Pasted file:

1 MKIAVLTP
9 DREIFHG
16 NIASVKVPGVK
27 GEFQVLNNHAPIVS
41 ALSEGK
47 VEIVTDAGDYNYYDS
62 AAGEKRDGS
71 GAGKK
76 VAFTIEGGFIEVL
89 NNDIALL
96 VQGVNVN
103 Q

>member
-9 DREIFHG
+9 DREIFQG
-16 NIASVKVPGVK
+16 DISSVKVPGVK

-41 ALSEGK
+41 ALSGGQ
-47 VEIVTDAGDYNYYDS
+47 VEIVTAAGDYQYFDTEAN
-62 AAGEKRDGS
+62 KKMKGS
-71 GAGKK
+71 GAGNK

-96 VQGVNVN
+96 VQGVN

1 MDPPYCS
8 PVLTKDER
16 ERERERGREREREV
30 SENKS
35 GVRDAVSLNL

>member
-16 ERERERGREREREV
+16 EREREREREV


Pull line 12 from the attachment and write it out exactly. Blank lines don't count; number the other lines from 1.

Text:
103 Q